The Science Of CG


You’re not missing anything :slight_smile: imagine the “blurriness” of reflection as a continuum from “soft” (diffuse) to “sharp” (specular). Nothing in nature is perfectly diffuse or perfectly specular, so we might say that all reflections are glossy.

In general we don’t talk about reflections being more glossy or less glossy since that doesn’t tell us anything - if I asked you to make your shader more glossy how would you know whether to make the reflections softer or sharper? So we talk about reflections being “more diffuse” or “more specular” instead.

One thing that’s interesting to note is that reflections tend to get more specular at glancing angles, i.e. when you look at a glossy surface from side-on you’ll see a much sharper image reflected than when you look straight at it.

One thing that’s very important that I think I’ve already mentioned is to pay no heed whatsoever to what parameters are called in most 3G software, especially ones that have been around a while, as they are either confusing at best or just plain wrong.


Gotcha. I understand that there are multi-layered materials, but for the sake of simplicity lets say we’re talking about only one pure material… does that make my first assertion correct? That it’s not possible for a single material to be 50% specular and 50% diffuse and still have a perfectly sharp specular reflection?

And therefore glossiness if given a value between 0 and 1 should act as a kind of multiplier for the amount of specular reflection? (Blending between diffuse and specular - causing blurry speculars)

Thanks for your response! I think this might be whats tripping me up the most, but I’ll get into that in a bit - once I’ve got the real-life physics nailed down. :thumbsup:


Well that really depends on what you define as a “material”. Nick’s example with the wacom tablet is true for most materials you’ll find in the real world (i.e. substrate or organic materials).

The important point is that it’s never a 50/50 blend between the diffuse part and the specular part. The mix between those ‘lobes’ is view-dependent and governed by the fresnel equations.


I understand Fresnel comes into this (thanks to this thread) - but ignoring Fresnel for just a moment, does that make my first assertion correct? That it’s not possible for a single material to be 50% specular and 50% diffuse and still have perfectly sharp specular reflection?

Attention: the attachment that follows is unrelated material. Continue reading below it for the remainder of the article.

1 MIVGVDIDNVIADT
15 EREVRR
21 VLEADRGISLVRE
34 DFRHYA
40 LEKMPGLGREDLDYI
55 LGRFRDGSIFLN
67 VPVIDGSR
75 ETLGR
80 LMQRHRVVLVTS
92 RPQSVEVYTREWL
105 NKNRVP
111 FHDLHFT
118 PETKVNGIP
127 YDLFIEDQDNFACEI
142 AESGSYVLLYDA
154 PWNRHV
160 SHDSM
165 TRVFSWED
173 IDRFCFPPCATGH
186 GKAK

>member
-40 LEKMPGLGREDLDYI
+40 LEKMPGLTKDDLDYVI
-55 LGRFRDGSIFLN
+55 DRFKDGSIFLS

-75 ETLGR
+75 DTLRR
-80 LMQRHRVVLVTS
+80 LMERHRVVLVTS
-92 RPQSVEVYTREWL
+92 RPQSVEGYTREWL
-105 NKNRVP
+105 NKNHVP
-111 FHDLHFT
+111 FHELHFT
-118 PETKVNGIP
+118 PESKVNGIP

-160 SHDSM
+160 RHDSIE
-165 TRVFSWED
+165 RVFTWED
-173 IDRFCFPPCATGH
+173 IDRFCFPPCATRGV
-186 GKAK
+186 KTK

Thanks for your help guys.


Well you can’t really ignore fresnel - what happens when a photon reaches a boundary is determined by the fresnel equations, regardless of the material.

So yes, I guess your assertion is correct.


Thanks for the info.

So here’s where I’m getting tripped up - trying to apply what I’ve learned here to the 3D world. According to the settings of my vray material… why wouldn’t the last render have 50% of the red diffuse showing up?


Because it’s simulating a layered material.

Most shaders (phong,blin,mia) work on layered approach. Something similar to car paint, the first layer is the duco that gives the car it’s reflection/specular component, and the paint layer under that which gives you the diffuse component.

So think of the material here reflection being the duco, and the diffuse being the paint.

Hopefully this convoluted analogy makes some sense :wink:


Because you set your reflectivity to 100%, and it overrided the diffuse. To make it 50% of reflectivity, you need to change the color of reflection to grey, now it’s white. You mixed up refl glossiness with reflection (power). In vray it’s controlled with the color slot (now it’s white).


Hey everyone,

I’m just beginning to learn about CG, but my main interest is lighting. My background is in film school studying as a cinematographer, so I do not have any math or programming background (beyond high school level), but I feel comfortable with live-action lighting. I’d love to get through this entire thread, but I feel that as a newbie it’s going to take me a while–

Is there a way I can download the entire thread for printing or offline reading? Otherwise I’m afraid I’ll never finish it. I noticed back in 2008 there was such a link, but it seems to be broken now.

Or is there a book or something you recommend reading to get started in understanding the concepts behind CG lighting? (At this point I’m not interested in learning specifics of software or hardware, I wish to get a background in the science and concepts first.)



What kind of format is .mht?
Maybe I’m doing something wrong when I drop in my browser, because I just see a lot of code! :stuck_out_tongue:
Would it be possible to get a pdf-file?



It opens in IE and in opera. I don’t know why you’re having troubles.


Tried safari, firefow and chrome on OS X.
Will try opera!


about mental ray in maya in technical terms… why the mia presets shows black like chrome and glass…and the rendering pannel aspects…how it is use in conjunction of light ans materials


I have made a PDF version(1.91MB) if someone is interested…


I’m interested in a PDF version. Can you post it? Thanks!


Here it is… (right click, save link as)

If I missed something from this thread please notify me and I’ll update the file.


I want to correct a misconception about the “Inverse Square Law”

The ISL ONLY applies to point-sources of light, which do not exist in the real world. It’s a generalization that is useful, but only if you know what you’re doing.

Consider a white fluorescent light – one of the long ceiling ones.

Let’s say you put your hand close to one end. Let’s call the amount of illuminance you receive X. Now, move your hand to the other end of the bulb. Has X changed?